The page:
Bulls May Have Gotten It Right
Finally, Chicago plays a shrewd offseason.
by Quinn Peterson
I’m not writing this article as some die-hard Bulls fan who’s had his heart broken time after time since the end of the Jordan era. But rather, I’m writing this as merely a fan of the game. Having been in and around the City of Wind for the past couple decades, getting a chance to observe the Bulls pretty closely, it’s safe to say that when it comes to the roster, they have finally gotten it right.
It’s been a long time coming, too. Since His Airness departed, the Bulls may not have always had the worst record, but their rebuilding process has left much to be desired year after year — until this season.
See, since 1999, the Bulls have been that one team. The one that just always manages to botch something up — in a handful of ways: In some instances, they’ve been the team that simply makes senseless decisions; in others, they, for whatever reason, fall in love with guys who are mediocre at best; and yet, in different times, they’re that one squad that is rumored to be in the running for every big name player on the market, but always come up empty.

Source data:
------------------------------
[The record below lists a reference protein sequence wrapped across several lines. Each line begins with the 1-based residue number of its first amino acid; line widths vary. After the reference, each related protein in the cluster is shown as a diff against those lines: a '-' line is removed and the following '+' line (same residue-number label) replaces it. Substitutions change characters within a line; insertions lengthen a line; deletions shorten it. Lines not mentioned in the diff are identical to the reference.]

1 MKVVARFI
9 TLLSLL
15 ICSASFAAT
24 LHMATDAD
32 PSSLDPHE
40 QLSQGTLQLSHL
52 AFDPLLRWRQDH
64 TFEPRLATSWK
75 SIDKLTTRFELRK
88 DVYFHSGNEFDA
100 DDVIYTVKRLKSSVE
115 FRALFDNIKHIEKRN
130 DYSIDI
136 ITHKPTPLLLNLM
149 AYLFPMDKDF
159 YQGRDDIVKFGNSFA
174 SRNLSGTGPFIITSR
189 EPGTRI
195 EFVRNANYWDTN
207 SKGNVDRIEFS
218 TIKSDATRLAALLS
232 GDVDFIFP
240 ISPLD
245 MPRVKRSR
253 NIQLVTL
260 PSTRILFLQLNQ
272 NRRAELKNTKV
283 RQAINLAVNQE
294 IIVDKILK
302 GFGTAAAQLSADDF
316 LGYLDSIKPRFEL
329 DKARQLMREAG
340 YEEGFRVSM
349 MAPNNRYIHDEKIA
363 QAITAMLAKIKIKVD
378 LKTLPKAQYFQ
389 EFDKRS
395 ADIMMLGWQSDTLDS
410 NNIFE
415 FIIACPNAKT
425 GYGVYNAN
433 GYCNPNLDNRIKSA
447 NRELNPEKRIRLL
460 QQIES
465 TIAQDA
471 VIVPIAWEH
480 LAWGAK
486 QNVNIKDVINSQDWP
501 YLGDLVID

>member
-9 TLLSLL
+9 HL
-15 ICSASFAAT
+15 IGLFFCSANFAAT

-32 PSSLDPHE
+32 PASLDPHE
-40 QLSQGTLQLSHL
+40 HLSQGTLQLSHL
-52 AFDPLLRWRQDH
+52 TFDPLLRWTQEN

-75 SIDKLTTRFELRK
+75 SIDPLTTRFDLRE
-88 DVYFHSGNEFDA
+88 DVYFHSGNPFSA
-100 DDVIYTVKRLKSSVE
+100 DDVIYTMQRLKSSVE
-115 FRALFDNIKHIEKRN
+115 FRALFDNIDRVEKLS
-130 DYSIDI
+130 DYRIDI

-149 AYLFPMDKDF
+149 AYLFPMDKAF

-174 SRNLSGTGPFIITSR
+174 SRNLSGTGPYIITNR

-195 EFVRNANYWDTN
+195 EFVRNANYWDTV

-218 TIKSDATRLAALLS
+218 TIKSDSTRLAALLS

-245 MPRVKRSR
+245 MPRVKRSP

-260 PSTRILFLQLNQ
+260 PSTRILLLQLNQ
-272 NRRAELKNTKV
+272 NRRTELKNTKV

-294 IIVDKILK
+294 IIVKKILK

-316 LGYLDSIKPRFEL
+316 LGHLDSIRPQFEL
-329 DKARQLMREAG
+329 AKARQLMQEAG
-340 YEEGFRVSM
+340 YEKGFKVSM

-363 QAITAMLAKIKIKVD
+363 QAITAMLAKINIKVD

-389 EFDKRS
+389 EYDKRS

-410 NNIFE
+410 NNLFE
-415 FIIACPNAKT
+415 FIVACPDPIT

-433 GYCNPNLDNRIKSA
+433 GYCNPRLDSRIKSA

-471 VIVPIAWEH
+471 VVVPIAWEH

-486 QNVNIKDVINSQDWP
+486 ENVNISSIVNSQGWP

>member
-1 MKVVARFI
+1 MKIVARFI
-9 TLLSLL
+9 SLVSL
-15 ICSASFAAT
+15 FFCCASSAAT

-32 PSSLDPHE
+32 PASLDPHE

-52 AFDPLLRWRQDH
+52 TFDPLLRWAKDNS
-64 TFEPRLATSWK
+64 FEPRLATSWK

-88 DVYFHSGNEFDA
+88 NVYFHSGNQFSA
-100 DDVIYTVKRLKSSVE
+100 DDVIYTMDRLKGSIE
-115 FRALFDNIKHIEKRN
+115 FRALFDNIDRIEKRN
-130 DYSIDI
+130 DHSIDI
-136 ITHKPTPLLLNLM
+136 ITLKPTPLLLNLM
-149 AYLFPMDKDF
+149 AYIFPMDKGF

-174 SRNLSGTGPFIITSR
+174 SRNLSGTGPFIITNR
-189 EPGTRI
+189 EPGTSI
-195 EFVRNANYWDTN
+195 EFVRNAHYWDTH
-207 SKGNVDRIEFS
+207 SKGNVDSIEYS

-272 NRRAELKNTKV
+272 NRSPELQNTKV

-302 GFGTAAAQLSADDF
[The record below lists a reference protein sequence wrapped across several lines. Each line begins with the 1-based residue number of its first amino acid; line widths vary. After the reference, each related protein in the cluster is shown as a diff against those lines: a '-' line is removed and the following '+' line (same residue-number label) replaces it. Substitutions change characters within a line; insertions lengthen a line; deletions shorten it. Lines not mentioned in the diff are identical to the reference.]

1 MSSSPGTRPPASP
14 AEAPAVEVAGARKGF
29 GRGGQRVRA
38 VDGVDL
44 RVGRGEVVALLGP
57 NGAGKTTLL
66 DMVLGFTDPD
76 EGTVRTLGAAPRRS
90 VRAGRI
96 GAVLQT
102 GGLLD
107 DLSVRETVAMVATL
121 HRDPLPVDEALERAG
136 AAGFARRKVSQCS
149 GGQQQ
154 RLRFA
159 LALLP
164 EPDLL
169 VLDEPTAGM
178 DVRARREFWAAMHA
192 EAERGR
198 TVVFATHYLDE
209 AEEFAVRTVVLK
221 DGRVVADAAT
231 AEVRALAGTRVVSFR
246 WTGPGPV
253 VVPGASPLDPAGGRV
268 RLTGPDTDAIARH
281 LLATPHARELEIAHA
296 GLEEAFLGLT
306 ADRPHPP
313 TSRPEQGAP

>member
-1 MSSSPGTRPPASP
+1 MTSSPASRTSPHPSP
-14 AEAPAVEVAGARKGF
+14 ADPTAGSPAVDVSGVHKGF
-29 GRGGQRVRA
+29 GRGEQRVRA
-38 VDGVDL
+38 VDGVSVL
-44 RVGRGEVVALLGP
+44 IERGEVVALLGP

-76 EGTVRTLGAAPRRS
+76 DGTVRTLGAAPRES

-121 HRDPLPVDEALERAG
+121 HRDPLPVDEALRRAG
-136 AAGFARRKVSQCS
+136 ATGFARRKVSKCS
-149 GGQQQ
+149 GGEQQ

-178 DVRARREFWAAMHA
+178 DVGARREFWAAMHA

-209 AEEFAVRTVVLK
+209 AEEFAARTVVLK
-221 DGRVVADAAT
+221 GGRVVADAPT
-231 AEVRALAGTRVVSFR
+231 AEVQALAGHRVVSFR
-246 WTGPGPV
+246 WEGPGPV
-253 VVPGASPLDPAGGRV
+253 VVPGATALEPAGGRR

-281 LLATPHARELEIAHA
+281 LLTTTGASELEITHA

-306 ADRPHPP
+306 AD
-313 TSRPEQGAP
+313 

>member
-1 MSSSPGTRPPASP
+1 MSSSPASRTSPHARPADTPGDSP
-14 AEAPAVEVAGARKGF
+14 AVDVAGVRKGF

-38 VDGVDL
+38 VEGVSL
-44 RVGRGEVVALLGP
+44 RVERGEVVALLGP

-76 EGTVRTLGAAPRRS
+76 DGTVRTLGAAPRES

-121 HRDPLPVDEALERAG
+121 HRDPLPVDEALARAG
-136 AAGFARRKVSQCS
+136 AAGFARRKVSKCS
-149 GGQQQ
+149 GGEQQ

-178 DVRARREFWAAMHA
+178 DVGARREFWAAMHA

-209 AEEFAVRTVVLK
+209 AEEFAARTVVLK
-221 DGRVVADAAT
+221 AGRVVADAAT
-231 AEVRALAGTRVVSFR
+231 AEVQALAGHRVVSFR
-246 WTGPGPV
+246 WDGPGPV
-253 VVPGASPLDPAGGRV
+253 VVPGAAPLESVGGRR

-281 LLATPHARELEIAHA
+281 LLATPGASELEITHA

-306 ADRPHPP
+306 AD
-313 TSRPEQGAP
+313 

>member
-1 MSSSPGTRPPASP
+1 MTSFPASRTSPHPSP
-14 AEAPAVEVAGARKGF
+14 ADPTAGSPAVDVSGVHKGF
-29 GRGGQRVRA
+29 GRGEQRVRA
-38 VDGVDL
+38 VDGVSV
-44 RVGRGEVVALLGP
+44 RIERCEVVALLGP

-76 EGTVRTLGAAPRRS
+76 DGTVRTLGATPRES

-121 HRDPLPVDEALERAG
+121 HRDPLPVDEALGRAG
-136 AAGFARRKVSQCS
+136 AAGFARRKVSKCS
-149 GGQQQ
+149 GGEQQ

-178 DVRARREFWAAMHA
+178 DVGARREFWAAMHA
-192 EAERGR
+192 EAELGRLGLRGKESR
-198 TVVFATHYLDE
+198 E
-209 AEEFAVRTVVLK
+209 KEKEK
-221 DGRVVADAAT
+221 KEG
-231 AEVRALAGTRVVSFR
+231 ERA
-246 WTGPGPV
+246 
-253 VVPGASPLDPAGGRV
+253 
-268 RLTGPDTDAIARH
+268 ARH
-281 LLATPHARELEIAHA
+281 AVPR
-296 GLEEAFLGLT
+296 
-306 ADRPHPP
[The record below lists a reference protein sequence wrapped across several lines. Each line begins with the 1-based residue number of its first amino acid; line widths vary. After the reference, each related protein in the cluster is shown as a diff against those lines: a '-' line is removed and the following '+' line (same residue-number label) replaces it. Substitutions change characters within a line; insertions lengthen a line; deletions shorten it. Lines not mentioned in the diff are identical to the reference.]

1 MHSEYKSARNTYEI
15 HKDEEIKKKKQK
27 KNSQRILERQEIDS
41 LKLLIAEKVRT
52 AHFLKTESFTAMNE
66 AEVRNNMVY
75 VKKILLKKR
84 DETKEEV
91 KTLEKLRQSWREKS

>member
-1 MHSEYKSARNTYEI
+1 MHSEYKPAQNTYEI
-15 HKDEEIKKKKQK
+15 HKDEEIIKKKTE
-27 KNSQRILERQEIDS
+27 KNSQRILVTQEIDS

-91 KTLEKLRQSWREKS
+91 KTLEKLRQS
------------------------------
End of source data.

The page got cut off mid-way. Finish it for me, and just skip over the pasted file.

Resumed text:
The first case began immediately following Jordan’s second retirement, as the Bulls hired Tim Floyd as head coach. A year later, with the No. 4 pick in the 2000 NBA Draft, the Bulls selected …. Marcus Fizer? Yeah. 2001 may have actually been the worst year, however, trading Elton Brand — co-ROY and an automatic 20 and 10 — for Brian Skinner and the draft rights to Tyson Chandler, drafting Eddy Curry, and signing the great Eddie Robinson. And this is only the beginning.
The following year, Ron Artest, Ron Mercer, Brad Miller — their top three scorers — were sent to the Pacers in exchange for Jalen Rose, Travis Best and Norm Richardson. In ’04, it was leading scorer Jamal Crawford on the move along with Jerome Williams. In return, the Knicks sent over Dikembe Mutumbo (who would never play a game for the Bulls, by the way), Othella Harrington, Frank Williams and some guy named Cezary Trybanski.
In 2006, first, LaMarcus Aldridge was traded for Tyrus Thomas. Then, despite being a team with very few offensive options, the Bulls went ahead and brought in an on-his-way-to-being-washed-up Ben Wallace. A week later, after snagging PJ Brown and JR Smith from New Orleans for Tyson Chandler, they shipped Smith to the Nuggets for Howard Eisley and two second-round draft picks — before Smith played a single game.